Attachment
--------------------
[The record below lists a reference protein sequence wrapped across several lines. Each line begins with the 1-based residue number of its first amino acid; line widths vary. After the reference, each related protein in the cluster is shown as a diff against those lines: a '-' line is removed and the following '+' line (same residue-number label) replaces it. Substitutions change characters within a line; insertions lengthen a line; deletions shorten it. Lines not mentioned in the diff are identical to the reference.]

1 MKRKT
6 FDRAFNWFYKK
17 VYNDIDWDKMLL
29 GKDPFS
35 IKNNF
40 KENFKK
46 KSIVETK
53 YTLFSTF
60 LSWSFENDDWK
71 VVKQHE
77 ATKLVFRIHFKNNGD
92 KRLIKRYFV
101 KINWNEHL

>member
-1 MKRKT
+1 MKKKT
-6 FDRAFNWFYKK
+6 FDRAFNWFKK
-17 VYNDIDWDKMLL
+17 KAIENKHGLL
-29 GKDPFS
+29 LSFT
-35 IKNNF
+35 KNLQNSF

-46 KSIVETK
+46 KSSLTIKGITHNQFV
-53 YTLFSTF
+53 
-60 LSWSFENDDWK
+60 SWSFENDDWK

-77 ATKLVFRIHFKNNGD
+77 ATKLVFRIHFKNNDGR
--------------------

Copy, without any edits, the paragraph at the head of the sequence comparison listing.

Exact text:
[The record below lists a reference protein sequence wrapped across several lines. Each line begins with the 1-based residue number of its first amino acid; line widths vary. After the reference, each related protein in the cluster is shown as a diff against those lines: a '-' line is removed and the following '+' line (same residue-number label) replaces it. Substitutions change characters within a line; insertions lengthen a line; deletions shorten it. Lines not mentioned in the diff are identical to the reference.]